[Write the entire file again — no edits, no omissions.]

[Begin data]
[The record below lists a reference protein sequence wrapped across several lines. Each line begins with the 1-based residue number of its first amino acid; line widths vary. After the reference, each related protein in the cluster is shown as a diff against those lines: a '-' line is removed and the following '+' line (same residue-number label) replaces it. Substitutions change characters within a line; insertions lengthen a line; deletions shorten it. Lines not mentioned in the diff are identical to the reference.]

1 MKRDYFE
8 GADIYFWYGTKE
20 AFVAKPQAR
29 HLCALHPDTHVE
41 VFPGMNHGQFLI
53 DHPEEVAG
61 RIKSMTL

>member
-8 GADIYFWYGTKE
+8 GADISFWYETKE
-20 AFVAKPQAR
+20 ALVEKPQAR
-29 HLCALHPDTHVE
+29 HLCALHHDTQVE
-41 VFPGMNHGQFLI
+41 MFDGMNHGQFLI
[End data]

[The record below lists a reference protein sequence wrapped across several lines. Each line begins with the 1-based residue number of its first amino acid; line widths vary. After the reference, each related protein in the cluster is shown as a diff against those lines: a '-' line is removed and the following '+' line (same residue-number label) replaces it. Substitutions change characters within a line; insertions lengthen a line; deletions shorten it. Lines not mentioned in the diff are identical to the reference.]

1 MKRDYFE
8 GADIYFWYGTKE
20 AFVAKPQAR
29 HLCALHPDTHVE
41 VFPGMNHGQFLI
53 DHPEEVAG
61 RIKSMTL

>member
-8 GADIYFWYGTKE
+8 GADISFWYETKE
-20 AFVAKPQAR
+20 ALVEKPQAR
-29 HLCALHPDTHVE
+29 HLCALHHDTQVE
-41 VFPGMNHGQFLI
+41 MFDGMNHGQFLI